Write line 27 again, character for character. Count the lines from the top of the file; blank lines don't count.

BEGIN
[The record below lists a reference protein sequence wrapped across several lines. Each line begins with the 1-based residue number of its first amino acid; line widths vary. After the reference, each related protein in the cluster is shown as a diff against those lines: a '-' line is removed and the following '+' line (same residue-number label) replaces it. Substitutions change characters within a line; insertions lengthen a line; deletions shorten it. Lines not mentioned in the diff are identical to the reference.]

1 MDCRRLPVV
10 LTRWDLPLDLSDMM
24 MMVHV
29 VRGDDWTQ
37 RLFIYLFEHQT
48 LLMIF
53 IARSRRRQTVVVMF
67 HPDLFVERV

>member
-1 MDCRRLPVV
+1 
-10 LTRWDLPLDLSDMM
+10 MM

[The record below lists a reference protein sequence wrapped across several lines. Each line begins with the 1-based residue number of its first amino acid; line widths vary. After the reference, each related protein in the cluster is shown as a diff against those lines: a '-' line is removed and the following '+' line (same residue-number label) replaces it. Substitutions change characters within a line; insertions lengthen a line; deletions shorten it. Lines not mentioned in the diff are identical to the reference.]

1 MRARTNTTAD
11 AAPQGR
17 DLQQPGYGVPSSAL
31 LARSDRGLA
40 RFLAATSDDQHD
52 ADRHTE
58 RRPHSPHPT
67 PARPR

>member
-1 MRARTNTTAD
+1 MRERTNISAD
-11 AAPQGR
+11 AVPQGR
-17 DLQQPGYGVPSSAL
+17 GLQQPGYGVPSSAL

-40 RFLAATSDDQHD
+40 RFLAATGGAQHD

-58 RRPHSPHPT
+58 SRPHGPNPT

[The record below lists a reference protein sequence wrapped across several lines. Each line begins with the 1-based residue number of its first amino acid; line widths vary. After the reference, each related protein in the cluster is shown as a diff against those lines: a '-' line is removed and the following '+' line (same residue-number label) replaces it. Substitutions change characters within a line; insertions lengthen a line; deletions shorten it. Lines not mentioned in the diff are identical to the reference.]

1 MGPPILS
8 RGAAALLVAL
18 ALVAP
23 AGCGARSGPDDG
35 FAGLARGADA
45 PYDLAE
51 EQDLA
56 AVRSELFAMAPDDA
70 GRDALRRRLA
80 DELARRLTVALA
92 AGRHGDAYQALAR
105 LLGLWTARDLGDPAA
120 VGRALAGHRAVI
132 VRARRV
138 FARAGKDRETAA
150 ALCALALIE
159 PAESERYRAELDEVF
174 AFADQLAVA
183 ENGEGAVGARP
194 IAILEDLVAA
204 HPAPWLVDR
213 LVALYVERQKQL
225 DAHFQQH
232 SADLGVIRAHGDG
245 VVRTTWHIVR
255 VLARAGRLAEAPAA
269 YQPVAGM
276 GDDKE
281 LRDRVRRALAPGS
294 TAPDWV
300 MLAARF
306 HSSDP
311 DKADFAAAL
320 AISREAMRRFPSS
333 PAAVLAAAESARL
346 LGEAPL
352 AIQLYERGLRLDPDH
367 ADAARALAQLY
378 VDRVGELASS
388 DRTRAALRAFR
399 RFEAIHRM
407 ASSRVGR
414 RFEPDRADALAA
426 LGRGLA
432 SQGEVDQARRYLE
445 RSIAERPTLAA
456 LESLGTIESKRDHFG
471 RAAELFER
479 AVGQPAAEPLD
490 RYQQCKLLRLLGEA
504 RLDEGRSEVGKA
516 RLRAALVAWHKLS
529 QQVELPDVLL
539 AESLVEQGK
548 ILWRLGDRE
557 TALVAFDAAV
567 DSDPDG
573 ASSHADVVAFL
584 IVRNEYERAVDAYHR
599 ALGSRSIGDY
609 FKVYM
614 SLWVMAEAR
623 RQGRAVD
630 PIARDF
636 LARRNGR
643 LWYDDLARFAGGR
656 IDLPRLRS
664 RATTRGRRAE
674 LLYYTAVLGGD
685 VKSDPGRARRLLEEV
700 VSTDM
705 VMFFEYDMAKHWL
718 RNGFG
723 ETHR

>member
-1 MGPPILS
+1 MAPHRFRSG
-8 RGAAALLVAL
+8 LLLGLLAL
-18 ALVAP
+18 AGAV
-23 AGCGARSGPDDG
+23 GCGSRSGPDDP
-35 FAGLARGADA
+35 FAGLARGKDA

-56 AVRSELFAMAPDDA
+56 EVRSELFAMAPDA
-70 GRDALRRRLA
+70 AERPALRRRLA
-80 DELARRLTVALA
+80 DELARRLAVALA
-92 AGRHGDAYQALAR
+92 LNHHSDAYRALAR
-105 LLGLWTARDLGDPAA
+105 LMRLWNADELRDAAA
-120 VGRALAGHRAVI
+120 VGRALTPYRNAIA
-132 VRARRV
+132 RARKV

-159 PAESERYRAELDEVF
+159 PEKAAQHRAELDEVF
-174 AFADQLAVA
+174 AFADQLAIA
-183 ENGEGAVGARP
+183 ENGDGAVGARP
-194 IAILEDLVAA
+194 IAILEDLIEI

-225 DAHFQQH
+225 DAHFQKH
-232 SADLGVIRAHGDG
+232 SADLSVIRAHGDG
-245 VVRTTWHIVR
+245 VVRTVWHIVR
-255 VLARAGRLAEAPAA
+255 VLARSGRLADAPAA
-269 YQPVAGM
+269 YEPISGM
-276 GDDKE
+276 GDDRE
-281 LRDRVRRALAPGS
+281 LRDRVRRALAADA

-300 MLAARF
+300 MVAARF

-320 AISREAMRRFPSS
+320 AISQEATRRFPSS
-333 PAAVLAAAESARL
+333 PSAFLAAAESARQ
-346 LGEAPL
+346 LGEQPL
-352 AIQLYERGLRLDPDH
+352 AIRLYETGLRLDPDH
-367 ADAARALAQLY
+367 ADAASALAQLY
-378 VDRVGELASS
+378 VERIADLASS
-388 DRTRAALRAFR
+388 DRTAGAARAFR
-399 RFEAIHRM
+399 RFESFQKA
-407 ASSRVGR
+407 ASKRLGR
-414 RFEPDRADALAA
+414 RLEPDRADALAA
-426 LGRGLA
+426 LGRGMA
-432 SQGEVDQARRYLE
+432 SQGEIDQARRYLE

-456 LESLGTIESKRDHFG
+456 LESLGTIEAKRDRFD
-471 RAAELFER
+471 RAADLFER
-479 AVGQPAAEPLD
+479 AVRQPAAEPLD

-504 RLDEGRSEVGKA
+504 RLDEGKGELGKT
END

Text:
-11 AAPQGR